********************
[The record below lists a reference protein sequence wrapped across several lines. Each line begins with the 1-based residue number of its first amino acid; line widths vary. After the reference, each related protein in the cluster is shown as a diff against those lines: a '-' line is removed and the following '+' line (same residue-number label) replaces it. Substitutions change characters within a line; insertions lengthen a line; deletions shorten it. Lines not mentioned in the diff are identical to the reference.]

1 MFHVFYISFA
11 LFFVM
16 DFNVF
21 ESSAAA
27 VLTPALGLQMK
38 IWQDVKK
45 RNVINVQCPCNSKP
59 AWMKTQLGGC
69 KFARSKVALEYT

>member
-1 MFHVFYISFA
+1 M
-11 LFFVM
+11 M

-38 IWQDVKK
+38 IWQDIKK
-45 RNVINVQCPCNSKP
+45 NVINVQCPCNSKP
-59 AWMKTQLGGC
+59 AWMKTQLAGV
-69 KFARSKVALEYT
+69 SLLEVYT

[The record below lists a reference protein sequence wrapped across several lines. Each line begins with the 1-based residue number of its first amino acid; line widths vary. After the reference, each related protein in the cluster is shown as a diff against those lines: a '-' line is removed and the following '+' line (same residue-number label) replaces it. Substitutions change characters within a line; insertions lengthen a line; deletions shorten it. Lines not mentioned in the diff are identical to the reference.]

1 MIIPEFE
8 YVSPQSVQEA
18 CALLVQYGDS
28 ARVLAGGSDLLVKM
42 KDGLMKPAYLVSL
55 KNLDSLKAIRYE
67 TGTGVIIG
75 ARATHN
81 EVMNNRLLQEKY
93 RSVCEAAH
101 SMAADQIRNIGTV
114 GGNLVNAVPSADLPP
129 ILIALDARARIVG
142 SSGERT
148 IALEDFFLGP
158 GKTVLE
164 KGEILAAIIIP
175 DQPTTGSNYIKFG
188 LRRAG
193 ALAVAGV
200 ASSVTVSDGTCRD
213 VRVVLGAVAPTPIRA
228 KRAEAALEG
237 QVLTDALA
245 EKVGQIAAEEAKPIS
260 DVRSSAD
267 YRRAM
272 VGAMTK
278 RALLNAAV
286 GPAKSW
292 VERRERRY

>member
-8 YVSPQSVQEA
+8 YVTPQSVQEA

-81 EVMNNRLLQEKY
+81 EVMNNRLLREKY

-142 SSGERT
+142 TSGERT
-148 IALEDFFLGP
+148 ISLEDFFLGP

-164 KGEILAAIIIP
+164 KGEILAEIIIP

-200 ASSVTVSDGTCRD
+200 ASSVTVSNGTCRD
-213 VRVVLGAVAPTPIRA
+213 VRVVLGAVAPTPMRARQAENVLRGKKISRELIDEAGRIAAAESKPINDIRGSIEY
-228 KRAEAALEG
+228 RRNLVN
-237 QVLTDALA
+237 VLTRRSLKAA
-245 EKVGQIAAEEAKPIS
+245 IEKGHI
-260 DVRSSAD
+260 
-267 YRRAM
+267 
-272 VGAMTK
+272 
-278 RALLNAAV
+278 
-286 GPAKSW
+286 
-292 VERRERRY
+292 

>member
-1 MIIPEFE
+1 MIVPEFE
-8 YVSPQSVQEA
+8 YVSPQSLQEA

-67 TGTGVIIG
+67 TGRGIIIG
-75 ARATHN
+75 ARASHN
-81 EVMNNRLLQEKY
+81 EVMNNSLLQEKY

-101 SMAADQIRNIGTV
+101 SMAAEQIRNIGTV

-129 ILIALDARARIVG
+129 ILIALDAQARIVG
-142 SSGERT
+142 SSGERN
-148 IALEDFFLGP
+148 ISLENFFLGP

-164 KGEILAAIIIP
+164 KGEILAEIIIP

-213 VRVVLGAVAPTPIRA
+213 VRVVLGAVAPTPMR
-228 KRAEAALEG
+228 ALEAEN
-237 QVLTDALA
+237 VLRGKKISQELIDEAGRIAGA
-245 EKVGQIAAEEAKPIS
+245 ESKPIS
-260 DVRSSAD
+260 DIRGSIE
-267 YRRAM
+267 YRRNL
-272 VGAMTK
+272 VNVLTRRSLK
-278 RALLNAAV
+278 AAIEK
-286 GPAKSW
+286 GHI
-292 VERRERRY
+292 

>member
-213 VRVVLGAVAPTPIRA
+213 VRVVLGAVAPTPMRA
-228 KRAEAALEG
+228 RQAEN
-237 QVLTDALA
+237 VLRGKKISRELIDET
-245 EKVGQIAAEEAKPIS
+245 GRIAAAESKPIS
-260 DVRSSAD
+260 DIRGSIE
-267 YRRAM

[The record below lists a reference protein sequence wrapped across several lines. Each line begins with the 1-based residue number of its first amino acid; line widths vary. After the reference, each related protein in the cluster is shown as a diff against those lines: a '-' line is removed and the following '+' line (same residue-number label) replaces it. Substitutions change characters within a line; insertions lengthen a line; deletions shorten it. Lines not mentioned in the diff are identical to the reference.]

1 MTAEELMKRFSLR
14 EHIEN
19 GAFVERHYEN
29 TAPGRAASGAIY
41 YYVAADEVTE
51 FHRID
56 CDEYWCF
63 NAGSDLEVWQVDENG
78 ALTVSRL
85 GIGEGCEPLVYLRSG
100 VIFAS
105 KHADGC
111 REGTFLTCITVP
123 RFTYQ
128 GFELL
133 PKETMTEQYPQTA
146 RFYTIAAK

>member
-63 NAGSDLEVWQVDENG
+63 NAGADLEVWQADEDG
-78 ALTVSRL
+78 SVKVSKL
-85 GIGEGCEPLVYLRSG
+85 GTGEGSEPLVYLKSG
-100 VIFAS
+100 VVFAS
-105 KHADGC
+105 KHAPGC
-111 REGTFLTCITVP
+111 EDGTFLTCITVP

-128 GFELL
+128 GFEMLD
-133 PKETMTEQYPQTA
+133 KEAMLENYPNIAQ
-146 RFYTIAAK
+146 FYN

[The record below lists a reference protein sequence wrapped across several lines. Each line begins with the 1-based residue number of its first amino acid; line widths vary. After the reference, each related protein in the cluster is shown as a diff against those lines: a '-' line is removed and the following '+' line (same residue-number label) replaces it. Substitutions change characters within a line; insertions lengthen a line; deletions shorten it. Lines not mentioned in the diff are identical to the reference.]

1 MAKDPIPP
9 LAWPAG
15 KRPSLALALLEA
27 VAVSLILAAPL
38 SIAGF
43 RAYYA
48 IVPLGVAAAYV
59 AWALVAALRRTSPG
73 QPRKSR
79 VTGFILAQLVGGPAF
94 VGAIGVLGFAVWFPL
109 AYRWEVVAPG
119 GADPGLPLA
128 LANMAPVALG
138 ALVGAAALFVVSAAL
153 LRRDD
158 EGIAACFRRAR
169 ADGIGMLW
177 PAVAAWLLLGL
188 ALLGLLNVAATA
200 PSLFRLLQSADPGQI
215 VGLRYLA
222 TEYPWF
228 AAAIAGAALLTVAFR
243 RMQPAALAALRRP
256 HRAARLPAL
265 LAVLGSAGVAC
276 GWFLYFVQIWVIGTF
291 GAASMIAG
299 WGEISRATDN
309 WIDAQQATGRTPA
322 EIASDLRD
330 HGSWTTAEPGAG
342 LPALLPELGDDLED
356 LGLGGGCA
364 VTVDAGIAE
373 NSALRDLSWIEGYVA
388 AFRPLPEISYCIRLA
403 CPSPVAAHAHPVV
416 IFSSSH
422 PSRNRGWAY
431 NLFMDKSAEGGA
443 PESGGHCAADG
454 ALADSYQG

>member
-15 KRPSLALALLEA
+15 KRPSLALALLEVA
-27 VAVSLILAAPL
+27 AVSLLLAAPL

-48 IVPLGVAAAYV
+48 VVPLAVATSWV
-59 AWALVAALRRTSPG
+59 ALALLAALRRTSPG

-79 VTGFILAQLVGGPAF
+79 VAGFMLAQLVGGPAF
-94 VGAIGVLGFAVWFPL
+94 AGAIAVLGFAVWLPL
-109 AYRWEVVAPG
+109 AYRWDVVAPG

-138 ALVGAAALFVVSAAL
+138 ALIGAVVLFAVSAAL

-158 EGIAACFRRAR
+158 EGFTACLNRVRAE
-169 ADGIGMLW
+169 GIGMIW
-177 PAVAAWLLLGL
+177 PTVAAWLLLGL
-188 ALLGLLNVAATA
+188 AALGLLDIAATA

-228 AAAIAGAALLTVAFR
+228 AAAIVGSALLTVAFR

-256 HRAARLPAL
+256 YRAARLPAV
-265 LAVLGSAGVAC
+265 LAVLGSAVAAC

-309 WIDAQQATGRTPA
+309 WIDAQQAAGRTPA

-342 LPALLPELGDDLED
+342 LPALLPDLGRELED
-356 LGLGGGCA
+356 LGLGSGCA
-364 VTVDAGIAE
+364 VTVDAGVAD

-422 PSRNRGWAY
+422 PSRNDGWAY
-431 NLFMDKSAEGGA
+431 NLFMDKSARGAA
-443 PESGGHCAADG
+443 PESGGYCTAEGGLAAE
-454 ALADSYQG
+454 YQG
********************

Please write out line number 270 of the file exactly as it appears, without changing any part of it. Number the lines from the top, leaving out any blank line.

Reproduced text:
+454 YQG